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An American Family History

William Towne and Joanna Blessing

 
Great Yarmouth, Norfolk, England
Salem, Essex County, Massachusetts
Topsfield, Essex County, Massachusetts
 
  "Goodman William Towne was a man of character, substance and social position, but about a quarter of a century after his death three of his daughters were brought under the condemnation of a fanatical court on the charge of witchcraft, and two of them suffered death on the gallows while the third barely escaped a like fate at the hands of an unthinking and ill-advised judicial body. The name of Rebecca Nourse, who suffered the death of a martyr, will endure with time through centuries yet to come, and they who are her defendants, and descendants of her martyr sisters, will look back with pleasure to the fact that she and they are their ancestors, for they were good, innocent and unoffending women, the victims of fanaticism as unjust in its accusations as it was cruel and barbarous in meting out its punishments. This unfortunate episode in the history of the Towne family brought no disgrace upon the name, and there lives not one descendant of either Rebecca Towne Nourse or her sister Mary Towne Esty who cannot feel a just pride in the noble characters of those martyr mothers." William Richard Cutter  
Learn more about the Towne family.
Essex County, Massachusetts was created on May 10, 1643 by the General Court of the Massachusetts Bay Colony, when it ordered "that the whole plantation within this jurisdiction be divided into four sheires."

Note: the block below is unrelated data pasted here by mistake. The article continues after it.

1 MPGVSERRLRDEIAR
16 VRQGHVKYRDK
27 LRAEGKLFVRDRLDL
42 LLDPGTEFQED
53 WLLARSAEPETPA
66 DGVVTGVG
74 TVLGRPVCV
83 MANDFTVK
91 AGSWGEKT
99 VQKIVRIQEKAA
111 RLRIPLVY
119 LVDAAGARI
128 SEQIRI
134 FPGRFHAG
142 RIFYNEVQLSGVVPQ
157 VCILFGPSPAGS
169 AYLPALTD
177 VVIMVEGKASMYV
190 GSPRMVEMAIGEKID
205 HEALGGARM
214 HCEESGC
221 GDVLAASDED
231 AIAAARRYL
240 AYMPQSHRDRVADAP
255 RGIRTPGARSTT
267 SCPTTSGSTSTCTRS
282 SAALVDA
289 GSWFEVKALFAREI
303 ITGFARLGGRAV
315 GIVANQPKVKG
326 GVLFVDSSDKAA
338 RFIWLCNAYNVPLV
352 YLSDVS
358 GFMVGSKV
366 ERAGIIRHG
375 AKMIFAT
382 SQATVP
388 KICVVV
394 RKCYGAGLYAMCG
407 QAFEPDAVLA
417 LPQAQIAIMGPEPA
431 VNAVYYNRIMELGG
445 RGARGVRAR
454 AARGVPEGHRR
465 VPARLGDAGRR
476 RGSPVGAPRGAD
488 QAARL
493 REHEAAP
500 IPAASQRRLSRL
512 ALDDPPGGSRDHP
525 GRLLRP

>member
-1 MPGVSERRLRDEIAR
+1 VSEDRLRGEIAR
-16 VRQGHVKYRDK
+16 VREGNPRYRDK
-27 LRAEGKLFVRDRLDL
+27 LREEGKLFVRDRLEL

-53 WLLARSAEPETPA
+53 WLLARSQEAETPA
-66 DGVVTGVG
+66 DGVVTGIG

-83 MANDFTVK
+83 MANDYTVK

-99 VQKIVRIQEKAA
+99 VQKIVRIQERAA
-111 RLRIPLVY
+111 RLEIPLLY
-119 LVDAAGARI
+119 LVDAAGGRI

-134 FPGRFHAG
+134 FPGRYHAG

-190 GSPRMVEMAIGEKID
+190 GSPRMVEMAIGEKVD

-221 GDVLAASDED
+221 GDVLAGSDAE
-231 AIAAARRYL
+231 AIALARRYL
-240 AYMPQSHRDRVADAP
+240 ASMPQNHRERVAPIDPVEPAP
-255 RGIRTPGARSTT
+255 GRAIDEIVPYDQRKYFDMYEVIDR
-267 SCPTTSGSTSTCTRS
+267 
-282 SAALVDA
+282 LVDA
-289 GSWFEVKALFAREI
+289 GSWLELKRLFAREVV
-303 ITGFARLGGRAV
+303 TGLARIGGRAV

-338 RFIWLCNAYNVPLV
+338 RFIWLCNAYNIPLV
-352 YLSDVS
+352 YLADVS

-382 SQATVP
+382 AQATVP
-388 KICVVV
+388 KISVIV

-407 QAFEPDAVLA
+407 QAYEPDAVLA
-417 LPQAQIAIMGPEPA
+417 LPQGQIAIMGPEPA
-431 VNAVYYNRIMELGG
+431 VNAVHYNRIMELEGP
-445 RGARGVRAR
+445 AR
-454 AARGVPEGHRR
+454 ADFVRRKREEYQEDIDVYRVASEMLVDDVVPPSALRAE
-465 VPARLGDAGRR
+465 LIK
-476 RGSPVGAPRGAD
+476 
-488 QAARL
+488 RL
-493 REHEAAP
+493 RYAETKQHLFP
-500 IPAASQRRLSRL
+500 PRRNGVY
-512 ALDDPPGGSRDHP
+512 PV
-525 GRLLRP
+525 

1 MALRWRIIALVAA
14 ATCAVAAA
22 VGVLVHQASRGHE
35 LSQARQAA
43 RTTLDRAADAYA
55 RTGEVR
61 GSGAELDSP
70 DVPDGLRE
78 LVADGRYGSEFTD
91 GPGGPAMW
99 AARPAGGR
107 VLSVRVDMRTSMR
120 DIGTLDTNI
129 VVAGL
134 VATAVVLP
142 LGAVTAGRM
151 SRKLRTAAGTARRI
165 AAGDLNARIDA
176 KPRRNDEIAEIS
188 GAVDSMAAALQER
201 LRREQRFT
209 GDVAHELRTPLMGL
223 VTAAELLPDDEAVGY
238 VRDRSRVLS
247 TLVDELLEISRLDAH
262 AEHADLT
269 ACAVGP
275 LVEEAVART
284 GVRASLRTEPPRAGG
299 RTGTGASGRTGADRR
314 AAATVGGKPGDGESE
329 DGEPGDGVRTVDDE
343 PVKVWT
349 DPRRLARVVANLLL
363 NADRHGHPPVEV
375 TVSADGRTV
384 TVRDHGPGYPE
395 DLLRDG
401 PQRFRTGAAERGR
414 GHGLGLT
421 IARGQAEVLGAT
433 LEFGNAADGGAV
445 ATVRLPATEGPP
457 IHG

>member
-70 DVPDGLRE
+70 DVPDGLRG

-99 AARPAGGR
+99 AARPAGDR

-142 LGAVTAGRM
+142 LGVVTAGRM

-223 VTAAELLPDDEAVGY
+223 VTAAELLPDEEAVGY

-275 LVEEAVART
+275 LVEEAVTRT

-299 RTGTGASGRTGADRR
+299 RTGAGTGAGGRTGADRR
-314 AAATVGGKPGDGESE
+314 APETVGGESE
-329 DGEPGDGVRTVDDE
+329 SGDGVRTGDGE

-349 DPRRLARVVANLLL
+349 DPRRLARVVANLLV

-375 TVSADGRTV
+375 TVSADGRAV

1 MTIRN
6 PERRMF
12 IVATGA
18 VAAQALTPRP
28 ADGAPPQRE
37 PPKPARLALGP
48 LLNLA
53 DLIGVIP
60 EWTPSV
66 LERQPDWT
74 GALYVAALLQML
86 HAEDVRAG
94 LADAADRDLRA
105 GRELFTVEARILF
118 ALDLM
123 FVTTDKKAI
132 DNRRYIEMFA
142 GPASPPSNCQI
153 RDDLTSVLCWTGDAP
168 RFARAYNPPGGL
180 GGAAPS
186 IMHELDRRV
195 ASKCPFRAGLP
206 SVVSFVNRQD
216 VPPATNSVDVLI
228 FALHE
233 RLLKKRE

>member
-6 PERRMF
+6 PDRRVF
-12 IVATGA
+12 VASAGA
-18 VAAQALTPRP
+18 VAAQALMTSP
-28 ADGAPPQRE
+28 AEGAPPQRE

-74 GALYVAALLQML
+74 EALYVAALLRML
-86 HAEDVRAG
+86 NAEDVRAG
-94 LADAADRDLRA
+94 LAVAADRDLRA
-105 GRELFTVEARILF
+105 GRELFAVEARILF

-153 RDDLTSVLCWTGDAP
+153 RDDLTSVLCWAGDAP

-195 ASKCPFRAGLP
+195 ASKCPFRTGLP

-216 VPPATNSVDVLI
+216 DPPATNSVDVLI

William Towne and Joanna Blessing were married on March 25, 1620 in St. Nicholas Parish, Great Yarmouth, Norfolk County, England. 

Their older children were born in England. Rebecca Towne Nurse was baptized on February 21, 1620/21. John Towne was baptized on February 16, 1623. Susanna Towne was baptized on October 26, 1625. Sergeant Edmund Towne was born in 1628. Jacob Towne was baptized on March 11, 1632/33. Mary Towne Estey was baptized on August 24, 1634. 

The family came to America and settled in Salem about 1635. Joseph Towne was born in 1639 and Sarah Towne Bridges Cloyes was born in 1639. 

The first record of the family in America was in the town book of Salem in 1640. William was granted "a little neck of Land right over against his house on the other side of the river." In the same year, he sued John Cook in what seems to have been a boundary dispute and obtained a verdict and costs. 

William moved from Salem to Topsfield in 1651 where they lived in North Fields. William Towne's name appeared on an undated list of land grants in North Fields. He also purchased land in Topsfield from William Paine of Ipswich. This farm contained forty acres "part of which is plow land, another part is meaddow, another part is upland unplowed, all lying together:" He sold his Salem property to Henry Bullock in 1652 and bought additional land at Topsfield in 1656.